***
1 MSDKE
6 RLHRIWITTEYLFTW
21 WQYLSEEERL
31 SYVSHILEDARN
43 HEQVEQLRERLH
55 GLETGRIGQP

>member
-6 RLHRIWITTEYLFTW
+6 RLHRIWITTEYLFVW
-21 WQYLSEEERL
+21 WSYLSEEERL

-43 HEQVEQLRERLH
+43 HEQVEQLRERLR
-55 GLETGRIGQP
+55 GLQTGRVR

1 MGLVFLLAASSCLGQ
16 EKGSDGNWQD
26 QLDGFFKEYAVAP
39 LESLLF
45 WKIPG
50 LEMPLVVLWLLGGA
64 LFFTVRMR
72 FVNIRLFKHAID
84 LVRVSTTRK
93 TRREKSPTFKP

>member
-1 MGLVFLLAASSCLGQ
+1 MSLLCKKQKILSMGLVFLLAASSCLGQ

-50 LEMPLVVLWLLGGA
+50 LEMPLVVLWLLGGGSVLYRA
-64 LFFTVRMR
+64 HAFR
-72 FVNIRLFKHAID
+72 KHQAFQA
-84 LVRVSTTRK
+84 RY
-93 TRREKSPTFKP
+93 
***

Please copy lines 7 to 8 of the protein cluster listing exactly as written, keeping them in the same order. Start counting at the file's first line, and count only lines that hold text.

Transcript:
>member
-6 RLHRIWITTEYLFTW